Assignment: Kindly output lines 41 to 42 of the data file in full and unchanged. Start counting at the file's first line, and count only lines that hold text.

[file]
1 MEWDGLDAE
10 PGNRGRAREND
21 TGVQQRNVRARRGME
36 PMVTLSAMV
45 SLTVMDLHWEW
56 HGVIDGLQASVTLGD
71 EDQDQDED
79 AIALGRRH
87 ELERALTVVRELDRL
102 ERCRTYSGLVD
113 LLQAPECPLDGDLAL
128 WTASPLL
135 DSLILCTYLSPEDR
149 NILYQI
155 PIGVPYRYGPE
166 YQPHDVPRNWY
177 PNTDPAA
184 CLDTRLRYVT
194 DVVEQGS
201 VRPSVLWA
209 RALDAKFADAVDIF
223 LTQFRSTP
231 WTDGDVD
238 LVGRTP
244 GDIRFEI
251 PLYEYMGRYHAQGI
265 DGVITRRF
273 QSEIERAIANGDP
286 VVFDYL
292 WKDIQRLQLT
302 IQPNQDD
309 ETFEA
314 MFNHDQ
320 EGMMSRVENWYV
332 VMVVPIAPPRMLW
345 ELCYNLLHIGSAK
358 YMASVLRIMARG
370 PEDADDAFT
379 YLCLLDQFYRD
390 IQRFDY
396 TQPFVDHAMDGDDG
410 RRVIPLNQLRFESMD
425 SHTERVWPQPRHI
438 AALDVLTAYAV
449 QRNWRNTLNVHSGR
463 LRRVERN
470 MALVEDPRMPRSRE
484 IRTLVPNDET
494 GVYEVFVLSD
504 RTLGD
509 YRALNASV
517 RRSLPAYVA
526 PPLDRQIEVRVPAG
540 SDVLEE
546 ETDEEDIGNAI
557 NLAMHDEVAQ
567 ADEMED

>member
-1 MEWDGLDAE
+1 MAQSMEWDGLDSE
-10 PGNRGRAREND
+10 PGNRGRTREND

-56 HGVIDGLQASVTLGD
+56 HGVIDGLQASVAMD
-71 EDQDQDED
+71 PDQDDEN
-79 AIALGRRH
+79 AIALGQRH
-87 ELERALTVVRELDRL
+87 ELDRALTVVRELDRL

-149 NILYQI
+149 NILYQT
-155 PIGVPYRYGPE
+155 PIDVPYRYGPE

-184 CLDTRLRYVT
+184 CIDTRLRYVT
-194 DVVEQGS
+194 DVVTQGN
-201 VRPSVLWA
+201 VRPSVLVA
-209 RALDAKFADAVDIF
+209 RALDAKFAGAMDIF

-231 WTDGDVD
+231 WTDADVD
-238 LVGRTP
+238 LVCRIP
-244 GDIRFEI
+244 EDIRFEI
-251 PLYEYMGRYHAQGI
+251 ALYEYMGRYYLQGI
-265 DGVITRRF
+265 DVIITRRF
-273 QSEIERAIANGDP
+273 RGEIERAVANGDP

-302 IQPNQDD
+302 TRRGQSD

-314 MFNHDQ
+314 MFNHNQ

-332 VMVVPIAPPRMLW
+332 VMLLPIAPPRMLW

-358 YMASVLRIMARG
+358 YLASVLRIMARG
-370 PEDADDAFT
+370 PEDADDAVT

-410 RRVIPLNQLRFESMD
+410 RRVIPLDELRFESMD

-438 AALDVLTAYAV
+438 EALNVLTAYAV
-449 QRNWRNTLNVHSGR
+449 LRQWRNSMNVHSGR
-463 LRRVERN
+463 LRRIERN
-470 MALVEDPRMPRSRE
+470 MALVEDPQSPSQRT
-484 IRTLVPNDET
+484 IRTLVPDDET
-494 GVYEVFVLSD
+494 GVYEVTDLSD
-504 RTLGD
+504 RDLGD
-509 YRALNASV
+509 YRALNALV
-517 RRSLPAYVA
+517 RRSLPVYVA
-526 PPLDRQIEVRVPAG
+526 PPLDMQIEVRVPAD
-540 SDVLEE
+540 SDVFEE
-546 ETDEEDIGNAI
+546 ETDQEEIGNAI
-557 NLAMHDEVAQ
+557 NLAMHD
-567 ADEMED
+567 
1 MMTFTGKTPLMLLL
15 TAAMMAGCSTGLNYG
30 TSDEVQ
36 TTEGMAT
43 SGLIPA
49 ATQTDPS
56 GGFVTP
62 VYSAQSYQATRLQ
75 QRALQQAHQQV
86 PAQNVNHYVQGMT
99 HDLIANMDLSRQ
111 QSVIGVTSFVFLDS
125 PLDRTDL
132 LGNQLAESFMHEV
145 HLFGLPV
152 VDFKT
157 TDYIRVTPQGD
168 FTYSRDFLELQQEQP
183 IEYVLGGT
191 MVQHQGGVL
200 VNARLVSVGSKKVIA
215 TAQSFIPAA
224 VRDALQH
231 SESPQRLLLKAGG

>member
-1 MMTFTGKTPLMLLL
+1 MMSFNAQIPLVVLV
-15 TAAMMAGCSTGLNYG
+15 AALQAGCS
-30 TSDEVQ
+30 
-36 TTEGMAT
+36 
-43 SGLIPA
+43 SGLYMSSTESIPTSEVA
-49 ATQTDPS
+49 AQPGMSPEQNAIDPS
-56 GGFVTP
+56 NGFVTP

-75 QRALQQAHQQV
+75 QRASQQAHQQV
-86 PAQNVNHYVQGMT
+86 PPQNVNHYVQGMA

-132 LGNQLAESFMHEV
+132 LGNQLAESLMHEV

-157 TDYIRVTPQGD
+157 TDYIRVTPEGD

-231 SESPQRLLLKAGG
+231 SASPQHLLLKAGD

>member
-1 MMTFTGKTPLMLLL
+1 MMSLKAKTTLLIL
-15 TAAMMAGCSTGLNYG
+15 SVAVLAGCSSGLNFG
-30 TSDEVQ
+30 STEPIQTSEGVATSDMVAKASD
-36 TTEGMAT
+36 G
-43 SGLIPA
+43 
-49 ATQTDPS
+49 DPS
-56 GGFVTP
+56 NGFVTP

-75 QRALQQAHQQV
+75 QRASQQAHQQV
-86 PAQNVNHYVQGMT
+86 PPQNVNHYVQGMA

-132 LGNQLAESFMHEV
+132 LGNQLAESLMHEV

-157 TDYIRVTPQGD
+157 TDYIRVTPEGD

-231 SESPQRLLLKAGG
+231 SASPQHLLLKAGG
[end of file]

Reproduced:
396 TQPFVDHAMDGDDG
410 RRVIPLNQLRFESMD